But some get a wake up call. There’s usually an issue or two that the couple haven’t discussed and when they begin to look deeply at issues like: How we’ll spend money, or what we’ll do if we find out we can’t have children, or how much time will we spend with each other’s family or what we’ll do if one finds the other has been unfaithful?

Chooseperanza has a bit to say about the state of WEDDINGS in our culture today and how it’s led to making a wedding the zenith of most relationships as opposed to the start of a new and now committed one. Her honesty is refreshing and her points more than valid.

I believe that the current statistic these days is that half of marriages end in divorce. Many religious organizations are screaming about the protection of “traditional marriage.” That’s not a topic I’m going to get into here, but I will say this: If one truly wishes to improve the institution of marriage, I would suggest that they target Vegas wedding chapels, online minister certifications, and the wedding industry. Perhaps if the possibility of spur-of-the moment marriages were reduced, people would think more about their choices. One wonderful thing about religious marriages is that many churches require a period of premarital counseling before the wedding, and the couple is able to sit down with a third party who helps them talk through issues in their relationship and to really prepare them for the marriage, not just the wedding.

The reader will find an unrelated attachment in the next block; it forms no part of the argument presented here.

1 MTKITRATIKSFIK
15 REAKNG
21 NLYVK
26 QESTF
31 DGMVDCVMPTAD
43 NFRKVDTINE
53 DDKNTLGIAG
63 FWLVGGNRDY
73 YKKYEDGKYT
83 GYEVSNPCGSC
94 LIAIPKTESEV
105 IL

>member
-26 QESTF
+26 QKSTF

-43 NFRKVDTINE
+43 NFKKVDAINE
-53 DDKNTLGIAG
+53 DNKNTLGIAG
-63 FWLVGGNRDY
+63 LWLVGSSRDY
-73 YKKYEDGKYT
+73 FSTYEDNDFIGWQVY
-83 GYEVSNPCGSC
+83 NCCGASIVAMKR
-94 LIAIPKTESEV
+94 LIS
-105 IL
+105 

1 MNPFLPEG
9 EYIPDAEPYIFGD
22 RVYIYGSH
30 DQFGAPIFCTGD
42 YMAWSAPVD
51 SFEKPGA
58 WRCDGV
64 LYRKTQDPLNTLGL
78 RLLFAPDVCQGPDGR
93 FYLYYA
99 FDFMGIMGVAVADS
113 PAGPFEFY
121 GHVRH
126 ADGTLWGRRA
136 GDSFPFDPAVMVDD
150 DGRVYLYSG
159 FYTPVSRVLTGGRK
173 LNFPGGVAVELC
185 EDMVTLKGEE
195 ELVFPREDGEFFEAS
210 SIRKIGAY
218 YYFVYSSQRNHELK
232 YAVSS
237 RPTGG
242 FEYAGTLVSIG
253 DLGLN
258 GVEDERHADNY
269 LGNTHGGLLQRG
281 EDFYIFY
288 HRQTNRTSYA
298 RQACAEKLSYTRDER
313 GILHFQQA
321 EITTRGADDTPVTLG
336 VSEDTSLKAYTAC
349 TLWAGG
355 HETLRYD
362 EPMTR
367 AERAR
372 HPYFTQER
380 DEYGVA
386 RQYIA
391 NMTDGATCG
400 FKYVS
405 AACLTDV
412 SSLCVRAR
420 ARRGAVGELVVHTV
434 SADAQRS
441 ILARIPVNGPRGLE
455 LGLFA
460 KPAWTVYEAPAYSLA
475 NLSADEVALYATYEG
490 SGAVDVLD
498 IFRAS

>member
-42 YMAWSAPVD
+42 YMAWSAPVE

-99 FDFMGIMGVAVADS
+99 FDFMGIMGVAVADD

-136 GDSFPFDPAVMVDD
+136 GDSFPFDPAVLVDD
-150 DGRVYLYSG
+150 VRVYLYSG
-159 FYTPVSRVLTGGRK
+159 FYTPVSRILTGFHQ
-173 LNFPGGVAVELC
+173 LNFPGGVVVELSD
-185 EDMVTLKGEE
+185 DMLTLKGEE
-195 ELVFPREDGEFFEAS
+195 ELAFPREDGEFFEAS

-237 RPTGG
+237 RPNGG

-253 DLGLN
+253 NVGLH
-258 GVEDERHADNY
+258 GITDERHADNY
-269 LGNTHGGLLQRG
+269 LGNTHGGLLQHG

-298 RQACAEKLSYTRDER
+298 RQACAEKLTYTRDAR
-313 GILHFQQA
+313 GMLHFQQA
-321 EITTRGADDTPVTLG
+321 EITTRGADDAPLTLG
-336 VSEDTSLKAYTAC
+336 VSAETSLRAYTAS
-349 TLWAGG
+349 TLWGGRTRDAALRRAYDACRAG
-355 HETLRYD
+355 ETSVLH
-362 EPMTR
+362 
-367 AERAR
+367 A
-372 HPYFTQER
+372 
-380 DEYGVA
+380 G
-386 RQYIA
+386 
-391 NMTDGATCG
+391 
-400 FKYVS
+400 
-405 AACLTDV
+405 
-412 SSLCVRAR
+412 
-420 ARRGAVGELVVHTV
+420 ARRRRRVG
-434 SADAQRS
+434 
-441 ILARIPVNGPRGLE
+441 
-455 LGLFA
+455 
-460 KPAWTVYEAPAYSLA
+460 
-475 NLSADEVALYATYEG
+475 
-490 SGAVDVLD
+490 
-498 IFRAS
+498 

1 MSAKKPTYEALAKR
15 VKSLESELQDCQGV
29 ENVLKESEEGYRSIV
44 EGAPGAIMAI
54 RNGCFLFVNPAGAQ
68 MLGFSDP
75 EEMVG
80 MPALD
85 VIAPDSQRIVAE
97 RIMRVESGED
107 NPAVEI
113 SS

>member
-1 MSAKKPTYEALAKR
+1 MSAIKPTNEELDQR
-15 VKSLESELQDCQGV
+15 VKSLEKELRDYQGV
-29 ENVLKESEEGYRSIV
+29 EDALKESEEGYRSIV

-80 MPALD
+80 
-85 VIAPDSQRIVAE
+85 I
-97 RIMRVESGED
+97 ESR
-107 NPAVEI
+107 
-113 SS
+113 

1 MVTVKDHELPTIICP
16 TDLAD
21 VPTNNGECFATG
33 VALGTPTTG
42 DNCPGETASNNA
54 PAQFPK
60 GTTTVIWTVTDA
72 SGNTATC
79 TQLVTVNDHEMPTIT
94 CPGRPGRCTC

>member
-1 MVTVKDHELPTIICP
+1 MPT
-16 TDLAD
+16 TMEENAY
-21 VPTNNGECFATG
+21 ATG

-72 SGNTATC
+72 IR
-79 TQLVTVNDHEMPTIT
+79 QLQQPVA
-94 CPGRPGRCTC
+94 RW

Amen, sistuh! I’d like to see Capitol Hill go after the wedding industry.

My other thought regards my own wedding. Our wedding day was wonderful and it was one “helluva party” as my colleague Fr. Brett Hoover, wrote to his community that night. But one of the things that many people pointed out was that we really expressed our joy that we were starting a new life together, not that we were at the apex of our love in that moment.

One of the things that I also loved to hear about our wedding was that there was a lot of family members and close friends there. Many of them married themselves. Some know that my own mother was unable to be at my wedding because of illness. My dad was caught between being elated and being sorrowful. And while I certainly didn’t want my mom to miss the wedding it now, in hindsight, served to remind me that life is not going to be all joy and no sadness.

And yet there’s nobody I’d rather live life with than Marion.

After a week in Hawaii together where we had a nice time together to just spend time with each other without the pressure of work and home repairs. Soon we will celebrate 10 years of marriage and we’ll have a small celebration to mark the occasion, but the real celebration has been each day that we have lived together in marriage–through thick and thin, success and failures. We’ve been in love from that day forward and I’d argue that it was a lot longer than that. The love we shared brought us to our wedding day where we made the commitment to love even more intentionally–without any way out of it. No matter what.